Weather whiplash: Seattle area veers from wet winter to fourth driest spring

Seattle's weather can usually be described in multiple ways, but "scattered showers and sunbreaks" was not among the popular choices over the past six months as the Emerald City just had one of its driest springs on the heels of a rather wet winter.

June 1 marks the start of "Climatological Summer" (also sometimes called "Meteorological Summer") as those in the various weather communities use three-month periods that start with the months to better track climate data over the seasons. Winter goes from Dec. 1 to Feb. 28, spring from March to May, summer from June-August and autumn from September through November.  

Also, you'll find the season's expected weather seems to better track with the climatological season dates than the solstice and equinox dates. (But don't worry, solstice fans, the astronomical start to summer is still around June 20-21. Nothing has changed there. Just for bookkeeping purposes, the weather folks like to run with start-of-the-month dates. Those financial experts are on to something)

Thus we can now look back on the just-completed spring and, wow, where did the rain go? Seattle only collected 4.76 inches of rain between March 1 and May 31 -- good for fourth-driest climate spring on record at Sea-Tac Airport. 1979 takes the cake at 3.24" with only 1973 (4.57") and 1985 (4.71") coming in drier. 

Just 30 days this spring had measurable rainfall -- the fifth-fewest amount.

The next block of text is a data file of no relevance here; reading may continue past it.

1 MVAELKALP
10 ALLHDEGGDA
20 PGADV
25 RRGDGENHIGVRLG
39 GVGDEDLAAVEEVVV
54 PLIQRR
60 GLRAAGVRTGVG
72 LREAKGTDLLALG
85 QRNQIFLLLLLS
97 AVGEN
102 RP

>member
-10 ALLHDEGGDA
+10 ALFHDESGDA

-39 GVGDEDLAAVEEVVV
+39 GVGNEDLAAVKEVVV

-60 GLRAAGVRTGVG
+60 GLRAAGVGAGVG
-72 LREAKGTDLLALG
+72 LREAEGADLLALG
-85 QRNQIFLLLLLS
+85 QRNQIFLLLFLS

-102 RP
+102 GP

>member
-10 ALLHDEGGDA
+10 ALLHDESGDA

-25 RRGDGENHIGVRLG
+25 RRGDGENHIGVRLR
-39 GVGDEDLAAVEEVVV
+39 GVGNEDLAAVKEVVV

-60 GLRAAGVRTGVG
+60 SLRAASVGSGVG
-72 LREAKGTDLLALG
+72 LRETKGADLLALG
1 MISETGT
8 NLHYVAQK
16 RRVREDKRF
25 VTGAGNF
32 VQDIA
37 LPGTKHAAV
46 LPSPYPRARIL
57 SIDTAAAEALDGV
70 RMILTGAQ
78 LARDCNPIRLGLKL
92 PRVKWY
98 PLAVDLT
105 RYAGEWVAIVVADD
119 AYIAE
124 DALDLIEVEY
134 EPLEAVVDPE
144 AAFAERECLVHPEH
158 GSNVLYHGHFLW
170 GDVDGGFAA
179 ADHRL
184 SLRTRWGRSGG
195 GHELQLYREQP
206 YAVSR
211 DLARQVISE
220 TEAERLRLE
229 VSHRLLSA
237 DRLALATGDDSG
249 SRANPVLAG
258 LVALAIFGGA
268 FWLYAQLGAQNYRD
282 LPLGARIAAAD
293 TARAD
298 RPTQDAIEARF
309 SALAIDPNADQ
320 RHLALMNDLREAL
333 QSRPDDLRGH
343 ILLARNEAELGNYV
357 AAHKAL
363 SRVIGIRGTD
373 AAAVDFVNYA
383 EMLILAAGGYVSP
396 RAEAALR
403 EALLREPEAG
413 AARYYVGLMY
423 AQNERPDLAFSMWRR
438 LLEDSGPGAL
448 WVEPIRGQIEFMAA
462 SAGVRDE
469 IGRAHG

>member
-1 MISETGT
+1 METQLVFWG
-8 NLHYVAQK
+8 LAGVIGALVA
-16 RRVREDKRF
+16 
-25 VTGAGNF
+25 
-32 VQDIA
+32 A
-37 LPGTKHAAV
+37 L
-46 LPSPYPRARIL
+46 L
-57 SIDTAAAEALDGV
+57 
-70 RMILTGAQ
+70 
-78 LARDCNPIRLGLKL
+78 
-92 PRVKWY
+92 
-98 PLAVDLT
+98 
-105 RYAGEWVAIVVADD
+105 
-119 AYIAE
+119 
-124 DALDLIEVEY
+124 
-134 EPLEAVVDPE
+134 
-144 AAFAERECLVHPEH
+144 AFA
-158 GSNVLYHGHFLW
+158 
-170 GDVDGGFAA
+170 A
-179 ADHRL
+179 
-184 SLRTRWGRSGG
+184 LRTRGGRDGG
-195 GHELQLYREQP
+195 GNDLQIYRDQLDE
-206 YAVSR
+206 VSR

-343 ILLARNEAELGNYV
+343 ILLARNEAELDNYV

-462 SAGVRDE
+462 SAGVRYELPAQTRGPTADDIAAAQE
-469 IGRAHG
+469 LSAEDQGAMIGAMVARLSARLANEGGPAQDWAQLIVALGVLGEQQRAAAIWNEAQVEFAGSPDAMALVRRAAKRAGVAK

It's a proverbial record-scratch sound from winter, which had 20.08 inches of rain -- good for 14th wettest out of 76 years of Sea-Tac Airport data. 

Most of the dry stretch was in April and May which saw just 2.15 inches of combined rainfall, also fourth driest. 

Spring temperatures were a bit of a mixed bag. Overall, the average high temperature was 60.6 degrees which is the 13th warmest on record at Sea-Tac, but last month was the coolest May since 2012. It was also ooooooh-so-close to being the first May in 10 years to not reach 80 degrees in Seattle, until the temperature just briefly nicked the 80 degree mark at the buzzer on May 31. 

June looks to continue the trend of "one way or the other" with a warm spell to kick off the month as highs soar well into the 80s on Tuesday and Wednesday, but much cooler weather returns for the weekend into early next week as a large trough of low pressure sets up shop.

But overall, the long range forecasts still suggest warmer and drier will remain the theme going forward as we head into summer:


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